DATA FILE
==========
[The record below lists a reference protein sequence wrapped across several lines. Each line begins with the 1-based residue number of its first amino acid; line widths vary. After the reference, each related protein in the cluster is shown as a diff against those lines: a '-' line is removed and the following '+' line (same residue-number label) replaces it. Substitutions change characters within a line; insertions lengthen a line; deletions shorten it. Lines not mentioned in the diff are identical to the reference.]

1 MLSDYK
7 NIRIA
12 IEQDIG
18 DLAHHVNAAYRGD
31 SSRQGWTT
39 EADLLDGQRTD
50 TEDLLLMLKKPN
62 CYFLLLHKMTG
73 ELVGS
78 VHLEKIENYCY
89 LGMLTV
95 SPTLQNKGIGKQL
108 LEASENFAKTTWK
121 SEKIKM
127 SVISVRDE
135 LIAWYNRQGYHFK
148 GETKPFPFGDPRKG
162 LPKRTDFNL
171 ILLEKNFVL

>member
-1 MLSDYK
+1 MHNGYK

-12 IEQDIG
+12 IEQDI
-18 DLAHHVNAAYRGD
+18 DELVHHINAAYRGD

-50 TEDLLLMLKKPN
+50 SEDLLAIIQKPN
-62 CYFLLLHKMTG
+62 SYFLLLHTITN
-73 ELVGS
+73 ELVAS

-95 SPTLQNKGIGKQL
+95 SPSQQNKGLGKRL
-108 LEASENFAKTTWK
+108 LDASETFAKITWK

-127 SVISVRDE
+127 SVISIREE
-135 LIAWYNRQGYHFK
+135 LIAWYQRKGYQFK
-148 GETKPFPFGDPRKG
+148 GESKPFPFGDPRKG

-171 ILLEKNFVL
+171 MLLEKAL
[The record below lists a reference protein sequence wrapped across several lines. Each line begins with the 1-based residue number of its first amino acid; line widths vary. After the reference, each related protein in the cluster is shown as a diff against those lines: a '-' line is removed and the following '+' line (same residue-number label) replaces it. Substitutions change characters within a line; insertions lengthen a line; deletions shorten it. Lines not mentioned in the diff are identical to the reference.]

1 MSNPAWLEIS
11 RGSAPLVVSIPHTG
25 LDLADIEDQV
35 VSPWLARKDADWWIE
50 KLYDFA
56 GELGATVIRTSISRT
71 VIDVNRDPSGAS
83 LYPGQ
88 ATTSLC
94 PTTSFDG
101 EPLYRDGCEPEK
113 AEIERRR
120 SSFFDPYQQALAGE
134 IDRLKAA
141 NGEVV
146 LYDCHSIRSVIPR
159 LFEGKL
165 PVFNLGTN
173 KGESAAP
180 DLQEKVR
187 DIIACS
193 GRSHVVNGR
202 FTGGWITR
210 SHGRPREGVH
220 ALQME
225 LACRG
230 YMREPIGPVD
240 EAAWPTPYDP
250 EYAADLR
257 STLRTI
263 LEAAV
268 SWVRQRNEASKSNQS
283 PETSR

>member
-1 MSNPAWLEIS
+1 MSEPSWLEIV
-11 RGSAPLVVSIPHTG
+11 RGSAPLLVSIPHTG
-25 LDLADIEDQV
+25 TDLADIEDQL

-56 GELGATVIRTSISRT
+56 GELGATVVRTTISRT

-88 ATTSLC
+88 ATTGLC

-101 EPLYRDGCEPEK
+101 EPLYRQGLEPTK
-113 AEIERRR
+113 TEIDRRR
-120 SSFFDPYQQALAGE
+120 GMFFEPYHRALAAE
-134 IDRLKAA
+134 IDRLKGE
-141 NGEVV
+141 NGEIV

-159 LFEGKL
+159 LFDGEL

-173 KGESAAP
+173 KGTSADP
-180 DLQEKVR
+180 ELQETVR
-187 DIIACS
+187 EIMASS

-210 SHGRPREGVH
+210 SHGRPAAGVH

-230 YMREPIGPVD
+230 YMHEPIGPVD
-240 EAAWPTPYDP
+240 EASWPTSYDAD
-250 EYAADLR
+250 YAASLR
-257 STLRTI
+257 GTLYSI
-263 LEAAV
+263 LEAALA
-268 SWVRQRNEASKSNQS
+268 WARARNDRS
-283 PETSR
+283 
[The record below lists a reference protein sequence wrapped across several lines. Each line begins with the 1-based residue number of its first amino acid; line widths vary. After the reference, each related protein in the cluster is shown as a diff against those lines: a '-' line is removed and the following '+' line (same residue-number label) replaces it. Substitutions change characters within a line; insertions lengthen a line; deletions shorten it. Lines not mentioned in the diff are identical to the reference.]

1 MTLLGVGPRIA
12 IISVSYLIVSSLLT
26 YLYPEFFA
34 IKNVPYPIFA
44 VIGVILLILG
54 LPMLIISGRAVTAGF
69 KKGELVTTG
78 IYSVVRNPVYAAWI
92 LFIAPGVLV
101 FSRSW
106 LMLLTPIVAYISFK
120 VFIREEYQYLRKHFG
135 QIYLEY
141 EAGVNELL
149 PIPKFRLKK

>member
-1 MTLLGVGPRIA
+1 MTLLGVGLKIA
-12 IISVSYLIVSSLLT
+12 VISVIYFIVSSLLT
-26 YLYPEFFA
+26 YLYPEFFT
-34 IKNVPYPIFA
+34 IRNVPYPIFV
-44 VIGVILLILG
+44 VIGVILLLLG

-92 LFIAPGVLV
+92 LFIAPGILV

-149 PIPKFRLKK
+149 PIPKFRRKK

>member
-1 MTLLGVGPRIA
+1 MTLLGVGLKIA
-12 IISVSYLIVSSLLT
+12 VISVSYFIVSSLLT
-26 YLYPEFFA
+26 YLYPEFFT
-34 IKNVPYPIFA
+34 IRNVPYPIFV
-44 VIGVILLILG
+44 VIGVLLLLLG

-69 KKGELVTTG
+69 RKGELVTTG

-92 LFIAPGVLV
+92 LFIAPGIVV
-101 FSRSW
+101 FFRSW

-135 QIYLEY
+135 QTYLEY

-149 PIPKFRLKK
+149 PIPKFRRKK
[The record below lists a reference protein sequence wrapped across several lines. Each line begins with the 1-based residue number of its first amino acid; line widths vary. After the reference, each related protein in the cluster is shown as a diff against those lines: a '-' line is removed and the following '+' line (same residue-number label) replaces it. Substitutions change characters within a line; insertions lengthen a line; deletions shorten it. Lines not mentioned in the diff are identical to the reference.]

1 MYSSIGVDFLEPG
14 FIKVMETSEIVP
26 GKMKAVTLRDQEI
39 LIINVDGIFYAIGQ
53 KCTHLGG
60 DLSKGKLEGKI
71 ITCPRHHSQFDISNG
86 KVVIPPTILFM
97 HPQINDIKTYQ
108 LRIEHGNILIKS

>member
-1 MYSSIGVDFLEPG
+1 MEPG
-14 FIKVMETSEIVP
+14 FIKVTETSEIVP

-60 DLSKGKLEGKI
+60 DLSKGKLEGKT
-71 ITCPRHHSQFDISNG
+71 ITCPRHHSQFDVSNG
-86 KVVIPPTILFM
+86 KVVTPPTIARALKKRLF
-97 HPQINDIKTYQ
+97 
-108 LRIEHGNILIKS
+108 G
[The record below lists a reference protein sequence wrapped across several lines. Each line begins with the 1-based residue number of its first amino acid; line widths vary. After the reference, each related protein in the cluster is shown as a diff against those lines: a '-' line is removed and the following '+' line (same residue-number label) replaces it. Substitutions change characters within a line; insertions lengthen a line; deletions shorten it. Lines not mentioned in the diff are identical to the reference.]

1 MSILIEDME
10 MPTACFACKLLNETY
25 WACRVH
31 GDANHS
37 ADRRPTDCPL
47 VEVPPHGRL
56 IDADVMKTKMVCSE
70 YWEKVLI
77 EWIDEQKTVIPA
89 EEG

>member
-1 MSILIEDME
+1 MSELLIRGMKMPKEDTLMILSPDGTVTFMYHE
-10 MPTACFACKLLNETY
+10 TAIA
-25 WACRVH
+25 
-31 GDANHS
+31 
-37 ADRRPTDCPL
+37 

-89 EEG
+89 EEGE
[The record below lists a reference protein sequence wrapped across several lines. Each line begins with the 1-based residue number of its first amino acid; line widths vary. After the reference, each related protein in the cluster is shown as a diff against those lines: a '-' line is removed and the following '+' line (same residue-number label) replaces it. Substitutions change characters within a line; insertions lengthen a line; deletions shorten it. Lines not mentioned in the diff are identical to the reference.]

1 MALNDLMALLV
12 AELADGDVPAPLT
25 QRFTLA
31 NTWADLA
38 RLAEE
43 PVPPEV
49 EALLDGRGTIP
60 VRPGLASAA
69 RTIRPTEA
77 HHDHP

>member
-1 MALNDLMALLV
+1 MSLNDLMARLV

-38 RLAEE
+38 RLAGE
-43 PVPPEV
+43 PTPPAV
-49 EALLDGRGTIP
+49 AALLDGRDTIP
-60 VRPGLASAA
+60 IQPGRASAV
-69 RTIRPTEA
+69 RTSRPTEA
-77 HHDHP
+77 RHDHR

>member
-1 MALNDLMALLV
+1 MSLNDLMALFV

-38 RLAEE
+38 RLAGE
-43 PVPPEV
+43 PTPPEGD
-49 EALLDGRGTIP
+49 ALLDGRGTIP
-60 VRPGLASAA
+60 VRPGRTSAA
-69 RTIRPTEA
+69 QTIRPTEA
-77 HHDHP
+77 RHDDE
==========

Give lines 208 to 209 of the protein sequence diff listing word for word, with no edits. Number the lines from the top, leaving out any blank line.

37 ADRRPTDCPL
47 VEVPPHGRL